Summer's here--what are the plans for 2008?
Dog food bites man, further maiming the brand. The recent pet food recall fiasco has further reinforced that "branding" is really a marketing ploy to fictionalize nonexistent differences. Because pets are so personal and the issues easy to understand, this episode has educated those heretofore not paying attention. A recent GFK Roper survey found that 54 percent of respondents weren't aware before the recall that both premium and standard pet food brands were made by the same supplier. Knowing this, 26 percent said they were less likely to buy premium pet food. One expert put it this way: "The sheer magnitude of how many branded products come from one source erodes the whole basic premises of what branding is in the eyes of the consumer--they feel duped." (The Wall Street Journal, May 9, 2007). The immunization of the marketplace against advertising continues.
How will this growing trend influence your marketing plans in 2008?
Think small and local
Big becomes the brand from bell. The trend toward small and local seems to be picking up steam. Micro-brewers are taking share away from the large beer brands, small community banks continue to win deposit share from large corporate banks, local terrorist groups who operate autonomously reek havoc on our larger-institutional army in Iraq. A Gallup poll finds that confidence in "big business" among U.S. adults is very low: Only 18 percent report "quite a lot" or "a great deal" of confidence. But Gallup editor-in-chief Frank Newport notes, "In polling, 'big' is an inflammatory negative. Ask Americans about small business, and they perk right up." (FORTUNE, May 14, 2007).
The distrust and disdain for large and distant is increasingly seen in the trends for home-based efforts--home schooling, work-from-home, home health care, home-based nursing care for the elderly, house churches and home-based businesses. Big is increasingly becoming a catch-all, category hell.
As you consider your plans for 2008, how will you lever size to your greatest advantage? Or, how will you negate it as a potential disadvantage?
Unwelcoming salespeople turn off customers
Retail salespeople., the largest source of dissatisfaction and brand erosion. When it comes to building a brand, the customer experience is still the single most powerful means for attracting or repelling customers. A recent survey of retail shoppers found that disinterested, ill-prepared and unwelcoming salespeople lead to more lost business and bad word-of-mouth than any other management challenge in retailing. (Second Annual Retail Customer Dissatisfaction Study--Wharton). Good advertising excites, engages and attracts customers to the brand. Bad sales and service performance makes a lie out of good advertising. Aligning the promise keepers--sales and service in all channels--with the promise makers, branding and advertising, is a must for brand development and a brand killer if it doesn't happen.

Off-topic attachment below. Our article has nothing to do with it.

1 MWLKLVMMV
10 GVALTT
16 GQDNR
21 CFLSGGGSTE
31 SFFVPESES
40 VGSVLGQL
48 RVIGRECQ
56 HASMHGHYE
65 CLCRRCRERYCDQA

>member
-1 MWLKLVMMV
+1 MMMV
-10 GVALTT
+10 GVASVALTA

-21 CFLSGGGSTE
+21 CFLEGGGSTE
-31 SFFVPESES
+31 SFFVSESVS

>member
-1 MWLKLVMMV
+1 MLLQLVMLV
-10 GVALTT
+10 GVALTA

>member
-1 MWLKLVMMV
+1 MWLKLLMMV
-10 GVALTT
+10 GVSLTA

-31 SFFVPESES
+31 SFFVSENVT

As you face 2008, how will you prepare the sales and service delivery organization to live the brand more effectively than in 2007?
To summarize these current trends in the most pejorative sense, you are not what you say, but you are your size and what your frontline people do or fail to do. These three trends race ahead of you and immunize your market to what your marketing messages say: Inform your customers on what to expect and color how you are viewed.
The most important planning question for 2008 may be: What have marketing and delivery agreed upon as their sales and service brand? Being sales focused or service oriented as not a brand any more than selling coffee is a brand for Starbucks or delivering packages is brand for FedEx. Those are the "what" that is to be done. The brand should inform us "how" we shall do it in a memorable, differentiated way.
Bankers, in their homogenous, highly regulated industry, are pretty much in the same boat as the pet food folks--their "dog food" is perceived to be pretty much like everyone else's. Starbucks baristas uniquely romance the coffee and the customer--at a price that is considerable higher than the competition. FedEx brings a unique hustle and determination to package delivery. What do you aspire for your delivery team to stand for in the market? Old things need to be made new, the obvious refreshed.
Robert Hall is author of "The Street Corner Strategy for Winning Local Markets." E-mail: firstname.lastname@example.org